It’s a bit of a departure from the themes and sounds you explored in “Ugly,” which amassed nearly 2 million views since its release back in May. Where does this song fit into the fold when compared to your previous cuts?
Every song I make is different. I don’t think about trying to maintain an image. I have a song called “Sugar Baby,” it’s 1000 times different than “Long Way Home” versus “Liquor Talking” versus “Rodeo” versus any of the other songs I put out. They’re all their own thing. So it’s tough to answer that question because I don’t think about it that way. I don’t look at it as like a brand ambassador. I just look at it as creating pieces of art.
I’m curious, who are some of the artists that inspire you? I feel like this new generation has birthed quite a handful of burgeoning pop stars.
I’m a huge stand for like Billie Eilish. I absolutely love her. Charlie Puth. I love Taylor Swift’s new project. It’s tough because I find influence in new and old. Like, I love that song. I draw influence from everything. I love Green Day. I love some of Adele’s songs. But the problem is I don’t like listening to artists I like because I typically just like one of their songs. I’m a song-by-song guy. I don’t pick artists. I like to pick songs.
Overall, what type of feelings do you want to go through people’s minds when listening to your song?
Typically, whatever that song is about… So “I love you (but I don’t like you)” in particular, I want people to look at the relationships they have in their lives and relate to that. I’ve had people in my family die from drug overdoses. I’ve had friends die from drug overdoses. My ex-wife now, her parents, you know, was a drug addict and her mom died. She was a drug addict. You know, it was very hard. I don’t know if I want people to experience an emotion, I just want them to relate.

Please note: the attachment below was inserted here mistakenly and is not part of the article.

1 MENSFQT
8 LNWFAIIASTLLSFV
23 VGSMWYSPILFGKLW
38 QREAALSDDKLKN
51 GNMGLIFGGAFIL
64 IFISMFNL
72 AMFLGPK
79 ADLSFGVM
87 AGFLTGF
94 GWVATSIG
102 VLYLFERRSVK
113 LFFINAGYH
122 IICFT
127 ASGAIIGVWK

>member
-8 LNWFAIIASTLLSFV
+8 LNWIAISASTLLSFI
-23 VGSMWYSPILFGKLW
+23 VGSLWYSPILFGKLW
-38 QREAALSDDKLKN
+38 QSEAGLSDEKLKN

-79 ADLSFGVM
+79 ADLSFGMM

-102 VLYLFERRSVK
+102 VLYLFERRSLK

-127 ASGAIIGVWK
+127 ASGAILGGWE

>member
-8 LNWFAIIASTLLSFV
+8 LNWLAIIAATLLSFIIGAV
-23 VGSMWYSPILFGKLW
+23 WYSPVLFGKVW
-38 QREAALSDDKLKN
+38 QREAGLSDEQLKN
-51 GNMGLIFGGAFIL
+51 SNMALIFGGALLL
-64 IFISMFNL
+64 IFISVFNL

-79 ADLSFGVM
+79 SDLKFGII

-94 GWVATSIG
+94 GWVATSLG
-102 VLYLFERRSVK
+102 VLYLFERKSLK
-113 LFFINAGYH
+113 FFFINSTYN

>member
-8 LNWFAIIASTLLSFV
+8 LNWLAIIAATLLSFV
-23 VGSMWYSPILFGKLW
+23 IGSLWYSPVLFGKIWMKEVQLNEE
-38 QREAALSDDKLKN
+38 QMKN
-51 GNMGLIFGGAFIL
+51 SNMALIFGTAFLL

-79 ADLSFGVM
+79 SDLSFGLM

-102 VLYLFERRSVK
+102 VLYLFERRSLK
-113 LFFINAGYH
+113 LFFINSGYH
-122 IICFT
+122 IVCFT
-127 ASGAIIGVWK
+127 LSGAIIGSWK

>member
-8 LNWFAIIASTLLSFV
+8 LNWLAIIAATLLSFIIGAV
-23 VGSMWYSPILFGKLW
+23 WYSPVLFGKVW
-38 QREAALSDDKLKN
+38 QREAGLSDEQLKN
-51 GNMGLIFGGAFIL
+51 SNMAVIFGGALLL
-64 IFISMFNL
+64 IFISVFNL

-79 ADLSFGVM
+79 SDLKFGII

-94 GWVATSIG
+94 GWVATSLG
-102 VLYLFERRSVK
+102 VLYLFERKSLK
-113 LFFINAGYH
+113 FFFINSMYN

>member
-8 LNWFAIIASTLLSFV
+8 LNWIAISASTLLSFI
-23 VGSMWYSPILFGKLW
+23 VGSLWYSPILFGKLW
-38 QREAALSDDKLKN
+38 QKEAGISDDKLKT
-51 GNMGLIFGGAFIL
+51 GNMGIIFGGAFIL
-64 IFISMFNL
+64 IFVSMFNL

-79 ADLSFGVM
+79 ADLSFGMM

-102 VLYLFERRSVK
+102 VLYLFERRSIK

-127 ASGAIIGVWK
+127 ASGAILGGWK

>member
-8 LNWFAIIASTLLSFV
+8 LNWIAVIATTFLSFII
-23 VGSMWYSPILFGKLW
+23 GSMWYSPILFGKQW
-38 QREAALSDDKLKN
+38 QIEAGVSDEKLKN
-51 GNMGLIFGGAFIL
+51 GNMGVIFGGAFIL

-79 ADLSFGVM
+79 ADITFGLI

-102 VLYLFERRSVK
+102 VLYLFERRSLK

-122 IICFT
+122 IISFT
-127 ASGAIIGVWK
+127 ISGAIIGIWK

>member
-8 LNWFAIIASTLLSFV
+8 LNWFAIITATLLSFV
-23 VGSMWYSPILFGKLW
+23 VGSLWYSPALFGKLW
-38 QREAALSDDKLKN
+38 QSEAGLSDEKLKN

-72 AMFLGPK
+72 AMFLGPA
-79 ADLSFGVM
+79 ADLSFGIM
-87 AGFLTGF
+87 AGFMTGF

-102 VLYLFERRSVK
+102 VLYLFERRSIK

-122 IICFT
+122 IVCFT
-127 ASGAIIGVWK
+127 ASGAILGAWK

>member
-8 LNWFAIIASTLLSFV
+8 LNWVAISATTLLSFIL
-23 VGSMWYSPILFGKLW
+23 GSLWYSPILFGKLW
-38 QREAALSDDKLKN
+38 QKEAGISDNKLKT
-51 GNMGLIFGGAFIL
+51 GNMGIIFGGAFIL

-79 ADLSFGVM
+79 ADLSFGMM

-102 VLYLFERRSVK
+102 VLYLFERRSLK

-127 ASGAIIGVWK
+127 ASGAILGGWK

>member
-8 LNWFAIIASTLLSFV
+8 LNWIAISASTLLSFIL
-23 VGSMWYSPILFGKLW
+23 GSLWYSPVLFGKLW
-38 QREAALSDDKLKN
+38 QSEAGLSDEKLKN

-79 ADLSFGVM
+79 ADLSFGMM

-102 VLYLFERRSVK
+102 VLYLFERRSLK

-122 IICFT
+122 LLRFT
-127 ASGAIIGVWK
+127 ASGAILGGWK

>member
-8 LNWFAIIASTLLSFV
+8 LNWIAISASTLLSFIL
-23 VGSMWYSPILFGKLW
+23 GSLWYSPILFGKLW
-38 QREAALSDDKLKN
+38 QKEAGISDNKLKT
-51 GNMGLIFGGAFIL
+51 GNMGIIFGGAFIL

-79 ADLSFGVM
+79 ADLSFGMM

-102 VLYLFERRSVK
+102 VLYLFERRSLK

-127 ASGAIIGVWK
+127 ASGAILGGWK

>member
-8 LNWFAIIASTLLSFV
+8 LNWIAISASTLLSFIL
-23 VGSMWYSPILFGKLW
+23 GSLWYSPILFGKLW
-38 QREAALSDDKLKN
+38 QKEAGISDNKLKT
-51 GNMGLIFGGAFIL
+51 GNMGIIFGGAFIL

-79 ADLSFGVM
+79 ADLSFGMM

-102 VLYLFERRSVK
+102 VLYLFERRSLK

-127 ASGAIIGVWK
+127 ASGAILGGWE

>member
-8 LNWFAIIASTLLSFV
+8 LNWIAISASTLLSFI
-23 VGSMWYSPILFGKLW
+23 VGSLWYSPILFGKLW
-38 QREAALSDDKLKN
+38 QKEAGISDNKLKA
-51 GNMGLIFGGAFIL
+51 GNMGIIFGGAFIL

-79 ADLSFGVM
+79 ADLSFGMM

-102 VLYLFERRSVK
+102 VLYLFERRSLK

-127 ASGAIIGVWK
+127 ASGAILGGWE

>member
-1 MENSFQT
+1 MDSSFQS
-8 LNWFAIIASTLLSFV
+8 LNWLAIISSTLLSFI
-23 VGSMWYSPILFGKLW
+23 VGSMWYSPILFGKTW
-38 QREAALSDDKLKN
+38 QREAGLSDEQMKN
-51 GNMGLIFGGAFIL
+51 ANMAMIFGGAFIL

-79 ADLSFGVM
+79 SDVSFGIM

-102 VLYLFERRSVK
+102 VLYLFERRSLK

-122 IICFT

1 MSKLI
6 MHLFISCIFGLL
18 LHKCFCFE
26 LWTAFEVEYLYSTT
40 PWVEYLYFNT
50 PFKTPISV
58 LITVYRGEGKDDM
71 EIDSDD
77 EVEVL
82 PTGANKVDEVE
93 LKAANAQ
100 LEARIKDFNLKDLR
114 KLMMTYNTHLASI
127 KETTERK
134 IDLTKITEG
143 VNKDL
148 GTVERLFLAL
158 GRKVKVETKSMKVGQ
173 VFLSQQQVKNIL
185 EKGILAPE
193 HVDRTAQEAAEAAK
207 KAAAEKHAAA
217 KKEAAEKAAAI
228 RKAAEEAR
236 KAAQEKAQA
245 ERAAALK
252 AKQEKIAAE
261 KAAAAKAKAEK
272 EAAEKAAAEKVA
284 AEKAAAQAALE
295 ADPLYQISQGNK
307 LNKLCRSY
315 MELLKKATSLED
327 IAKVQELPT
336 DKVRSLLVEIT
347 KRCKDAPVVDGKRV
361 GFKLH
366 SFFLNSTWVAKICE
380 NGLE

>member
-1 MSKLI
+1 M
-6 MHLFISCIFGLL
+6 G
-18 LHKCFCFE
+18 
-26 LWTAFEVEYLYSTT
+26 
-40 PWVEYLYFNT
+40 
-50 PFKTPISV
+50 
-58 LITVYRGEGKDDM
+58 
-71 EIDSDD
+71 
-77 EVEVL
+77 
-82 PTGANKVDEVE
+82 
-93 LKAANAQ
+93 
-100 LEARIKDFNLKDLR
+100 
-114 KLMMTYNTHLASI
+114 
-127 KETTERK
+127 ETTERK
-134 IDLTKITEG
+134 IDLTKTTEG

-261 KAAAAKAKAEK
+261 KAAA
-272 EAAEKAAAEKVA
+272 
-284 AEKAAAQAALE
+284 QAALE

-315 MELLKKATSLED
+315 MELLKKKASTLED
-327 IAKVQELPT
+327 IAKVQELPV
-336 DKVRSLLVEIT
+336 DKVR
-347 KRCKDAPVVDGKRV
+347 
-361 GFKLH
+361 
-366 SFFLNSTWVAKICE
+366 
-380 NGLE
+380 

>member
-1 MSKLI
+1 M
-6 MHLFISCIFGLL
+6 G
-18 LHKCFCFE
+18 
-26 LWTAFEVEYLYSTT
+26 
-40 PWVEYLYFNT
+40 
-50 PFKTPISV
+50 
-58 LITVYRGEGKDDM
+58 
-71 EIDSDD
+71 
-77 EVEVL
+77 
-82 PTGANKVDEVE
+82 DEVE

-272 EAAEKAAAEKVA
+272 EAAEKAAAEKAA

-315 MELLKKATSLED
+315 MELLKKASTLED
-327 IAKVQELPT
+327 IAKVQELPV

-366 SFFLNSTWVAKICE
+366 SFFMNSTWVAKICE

I’m not trying to evoke an emotion per se. I feel like that’s kind of like a shill move to do. I think it’s more like I just want to give you something real that touches your soul rather than trying to force it. A lot of times, especially in trauma and pain, we feel alone but we all go through it and it’s good to create a situation where maybe they don’t feel so alone. I think that’s why I love sad music. I love records that touch on what I’ve been through because it’s how I relate to them and it touches me. I’m not alone in this world.
With the year coming to a close pretty soon, what are you looking forward to next?
Right now, I’m just looking forward to like dropping this album. There are a lot of things I fear as my kids grow and I’m terrified of it. I’m absolutely terrified. So I’m having this weird emotional apex of a moment, but I really looking forward to making an impact with music. You know, and hopefully rediscovering myself after that because, like I said, with my children finally growing up and becoming older, my life is getting kind of turned upside down once again. So it’s almost like I’m starting fresh once again.